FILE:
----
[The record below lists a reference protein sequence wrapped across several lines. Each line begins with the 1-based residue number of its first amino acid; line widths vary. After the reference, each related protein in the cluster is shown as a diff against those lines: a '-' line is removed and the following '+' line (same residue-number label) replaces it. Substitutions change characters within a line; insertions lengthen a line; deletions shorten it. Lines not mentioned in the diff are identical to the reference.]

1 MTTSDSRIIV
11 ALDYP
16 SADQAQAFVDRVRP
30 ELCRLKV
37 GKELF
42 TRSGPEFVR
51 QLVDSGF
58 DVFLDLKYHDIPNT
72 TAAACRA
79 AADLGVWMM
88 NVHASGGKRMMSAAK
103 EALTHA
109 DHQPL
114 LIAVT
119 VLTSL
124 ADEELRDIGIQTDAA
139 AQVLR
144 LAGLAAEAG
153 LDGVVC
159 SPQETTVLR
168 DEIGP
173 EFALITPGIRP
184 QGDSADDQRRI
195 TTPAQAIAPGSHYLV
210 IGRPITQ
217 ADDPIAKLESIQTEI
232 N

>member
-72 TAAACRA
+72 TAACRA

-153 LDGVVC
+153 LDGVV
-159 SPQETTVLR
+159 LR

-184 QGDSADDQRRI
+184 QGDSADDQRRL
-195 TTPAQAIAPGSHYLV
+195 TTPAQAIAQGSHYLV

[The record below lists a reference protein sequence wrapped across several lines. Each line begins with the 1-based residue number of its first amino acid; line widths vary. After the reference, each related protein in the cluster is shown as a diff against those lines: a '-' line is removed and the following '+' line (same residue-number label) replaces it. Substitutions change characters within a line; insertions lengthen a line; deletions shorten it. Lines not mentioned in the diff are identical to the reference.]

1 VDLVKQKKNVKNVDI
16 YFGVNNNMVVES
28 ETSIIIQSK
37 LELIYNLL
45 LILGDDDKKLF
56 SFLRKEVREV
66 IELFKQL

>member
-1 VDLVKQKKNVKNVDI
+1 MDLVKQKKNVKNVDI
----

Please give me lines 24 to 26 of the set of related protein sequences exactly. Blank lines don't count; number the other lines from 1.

184 QGDSADDQRRI
195 TTPAQAIAPGSHYLV
210 IGRPITQ